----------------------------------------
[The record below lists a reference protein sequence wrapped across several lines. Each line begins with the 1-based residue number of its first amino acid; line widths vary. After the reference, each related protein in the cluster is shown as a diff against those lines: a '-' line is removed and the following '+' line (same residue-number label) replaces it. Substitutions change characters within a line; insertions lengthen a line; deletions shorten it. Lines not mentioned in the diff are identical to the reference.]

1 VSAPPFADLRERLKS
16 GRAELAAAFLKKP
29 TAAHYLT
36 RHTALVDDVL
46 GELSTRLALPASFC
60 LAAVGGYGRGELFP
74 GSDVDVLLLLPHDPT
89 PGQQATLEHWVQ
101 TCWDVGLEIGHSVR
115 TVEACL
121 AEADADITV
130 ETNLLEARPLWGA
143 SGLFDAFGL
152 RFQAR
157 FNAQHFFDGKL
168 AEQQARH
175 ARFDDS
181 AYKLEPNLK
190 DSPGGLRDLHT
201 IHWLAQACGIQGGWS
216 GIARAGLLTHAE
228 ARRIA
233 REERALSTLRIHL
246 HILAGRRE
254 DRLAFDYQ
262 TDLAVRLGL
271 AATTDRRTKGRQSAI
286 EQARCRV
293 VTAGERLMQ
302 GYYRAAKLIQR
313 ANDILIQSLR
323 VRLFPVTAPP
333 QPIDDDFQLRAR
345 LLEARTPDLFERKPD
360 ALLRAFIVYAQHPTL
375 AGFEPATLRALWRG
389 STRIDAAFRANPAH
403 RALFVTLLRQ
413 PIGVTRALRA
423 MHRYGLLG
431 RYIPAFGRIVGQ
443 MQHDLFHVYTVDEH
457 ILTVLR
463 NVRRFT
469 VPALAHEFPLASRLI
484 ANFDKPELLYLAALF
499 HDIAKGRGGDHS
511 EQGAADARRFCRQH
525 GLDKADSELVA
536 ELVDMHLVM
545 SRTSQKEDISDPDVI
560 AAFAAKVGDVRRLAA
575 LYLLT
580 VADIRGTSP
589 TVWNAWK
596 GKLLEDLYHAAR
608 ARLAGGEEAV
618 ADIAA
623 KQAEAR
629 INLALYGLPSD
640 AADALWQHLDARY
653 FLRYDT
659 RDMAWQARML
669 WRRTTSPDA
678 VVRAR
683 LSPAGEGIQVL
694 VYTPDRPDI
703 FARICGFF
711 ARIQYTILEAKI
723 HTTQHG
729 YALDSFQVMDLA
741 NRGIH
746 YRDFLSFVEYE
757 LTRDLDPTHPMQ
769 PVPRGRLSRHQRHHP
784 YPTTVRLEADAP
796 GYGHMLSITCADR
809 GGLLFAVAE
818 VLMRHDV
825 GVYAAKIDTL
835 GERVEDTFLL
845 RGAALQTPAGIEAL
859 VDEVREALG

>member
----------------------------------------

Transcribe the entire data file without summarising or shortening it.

[The record below lists a reference protein sequence wrapped across several lines. Each line begins with the 1-based residue number of its first amino acid; line widths vary. After the reference, each related protein in the cluster is shown as a diff against those lines: a '-' line is removed and the following '+' line (same residue-number label) replaces it. Substitutions change characters within a line; insertions lengthen a line; deletions shorten it. Lines not mentioned in the diff are identical to the reference.]

1 VSAPPFADLRERLKS
16 GRAELAAAFLKKP
29 TAAHYLT
36 RHTALVDDVL
46 GELSTRLALPASFC
60 LAAVGGYGRGELFP
74 GSDVDVLLLLPHDPT
89 PGQQATLEHWVQ
101 TCWDVGLEIGHSVR
115 TVEACL
121 AEADADITV
130 ETNLLEARPLWGA
143 SGLFDAFGL
152 RFQAR
157 FNAQHFFDGKL
168 AEQQARH
175 ARFDDS
181 AYKLEPNLK
190 DSPGGLRDLHT
201 IHWLAQACGIQGGWS
216 GIARAGLLTHAE
228 ARRIA
233 REERALSTLRIHL
246 HILAGRRE
254 DRLAFDYQ
262 TDLAVRLGL
271 AATTDRRTKGRQSAI
286 EQARCRV
293 VTAGERLMQ
302 GYYRAAKLIQR
313 ANDILIQSLR
323 VRLFPVTAPP
333 QPIDDDFQLRAR
345 LLEARTPDLFERKPD
360 ALLRAFIVYAQHPTL
375 AGFEPATLRALWRG
389 STRIDAAFRANPAH
403 RALFVTLLRQ
413 PIGVTRALRA
423 MHRYGLLG
431 RYIPAFGRIVGQ
443 MQHDLFHVYTVDEH
457 ILTVLR
463 NVRRFT
469 VPALAHEFPLASRLI
484 ANFDKPELLYLAALF
499 HDIAKGRGGDHS
511 EQGAADARRFCRQH
525 GLDKADSELVA
536 ELVDMHLVM
545 SRTSQKEDISDPDVI
560 AAFAAKVGDVRRLAA
575 LYLLT
580 VADIRGTSP
589 TVWNAWK
596 GKLLEDLYHAAR
608 ARLAGGEEAV
618 ADIAA
623 KQAEAR
629 INLALYGLPSD
640 AADALWQHLDARY
653 FLRYDT
659 RDMAWQARML
669 WRRTTSPDA
678 VVRAR
683 LSPAGEGIQVL
694 VYTPDRPDI
703 FARICGFF
711 ARIQYTILEAKI
723 HTTQHG
729 YALDSFQVMDLA
741 NRGIH
746 YRDFLSFVEYE
757 LTRDLDPTHPMQ
769 PVPRGRLSRHQRHHP
784 YPTTVRLEADAP
796 GYGHMLSITCADR
809 GGLLFAVAE
818 VLMRHDV
825 GVYAAKIDTL
835 GERVEDTFLL
845 RGAALQTPAGIEAL
859 VDEVREALG

>member